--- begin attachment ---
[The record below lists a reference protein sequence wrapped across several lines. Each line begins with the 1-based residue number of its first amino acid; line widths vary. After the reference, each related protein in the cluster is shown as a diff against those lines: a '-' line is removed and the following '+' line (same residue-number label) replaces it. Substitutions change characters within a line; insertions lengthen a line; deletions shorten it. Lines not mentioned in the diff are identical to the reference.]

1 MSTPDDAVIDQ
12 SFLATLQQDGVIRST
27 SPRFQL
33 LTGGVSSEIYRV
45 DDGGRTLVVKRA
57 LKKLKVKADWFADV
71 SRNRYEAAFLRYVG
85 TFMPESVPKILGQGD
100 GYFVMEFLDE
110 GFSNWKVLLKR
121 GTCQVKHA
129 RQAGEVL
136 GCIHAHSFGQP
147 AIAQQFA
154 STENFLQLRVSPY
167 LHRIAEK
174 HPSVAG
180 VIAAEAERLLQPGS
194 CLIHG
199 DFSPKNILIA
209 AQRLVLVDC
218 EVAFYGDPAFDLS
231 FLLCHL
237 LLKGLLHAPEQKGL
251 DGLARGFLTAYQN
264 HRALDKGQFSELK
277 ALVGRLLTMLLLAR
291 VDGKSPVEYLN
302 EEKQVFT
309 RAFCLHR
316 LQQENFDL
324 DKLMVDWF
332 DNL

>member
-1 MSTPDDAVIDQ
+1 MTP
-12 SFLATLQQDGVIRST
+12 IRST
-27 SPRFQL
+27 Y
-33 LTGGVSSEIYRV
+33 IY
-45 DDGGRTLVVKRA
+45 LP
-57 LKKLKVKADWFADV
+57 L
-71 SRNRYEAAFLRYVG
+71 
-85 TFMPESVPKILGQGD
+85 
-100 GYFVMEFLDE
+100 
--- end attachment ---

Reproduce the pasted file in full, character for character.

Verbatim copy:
[The record below lists a reference protein sequence wrapped across several lines. Each line begins with the 1-based residue number of its first amino acid; line widths vary. After the reference, each related protein in the cluster is shown as a diff against those lines: a '-' line is removed and the following '+' line (same residue-number label) replaces it. Substitutions change characters within a line; insertions lengthen a line; deletions shorten it. Lines not mentioned in the diff are identical to the reference.]

1 MSTPDDAVIDQ
12 SFLATLQQDGVIRST
27 SPRFQL
33 LTGGVSSEIYRV
45 DDGGRTLVVKRA
57 LKKLKVKADWFADV
71 SRNRYEAAFLRYVG
85 TFMPESVPKILGQGD
100 GYFVMEFLDE
110 GFSNWKVLLKR
121 GTCQVKHA
129 RQAGEVL
136 GCIHAHSFGQP
147 AIAQQFA
154 STENFLQLRVSPY
167 LHRIAEK
174 HPSVAG
180 VIAAEAERLLQPGS
194 CLIHG
199 DFSPKNILIA
209 AQRLVLVDC
218 EVAFYGDPAFDLS
231 FLLCHL
237 LLKGLLHAPEQKGL
251 DGLARGFLTAYQN
264 HRALDKGQFSELK
277 ALVGRLLTMLLLAR
291 VDGKSPVEYLN
302 EEKQVFT
309 RAFCLHR
316 LQQENFDL
324 DKLMVDWF
332 DNL

>member
-1 MSTPDDAVIDQ
+1 MTP
-12 SFLATLQQDGVIRST
+12 IRST
-27 SPRFQL
+27 Y
-33 LTGGVSSEIYRV
+33 IY
-45 DDGGRTLVVKRA
+45 LP
-57 LKKLKVKADWFADV
+57 L
-71 SRNRYEAAFLRYVG
+71 
-85 TFMPESVPKILGQGD
+85 
-100 GYFVMEFLDE
+100 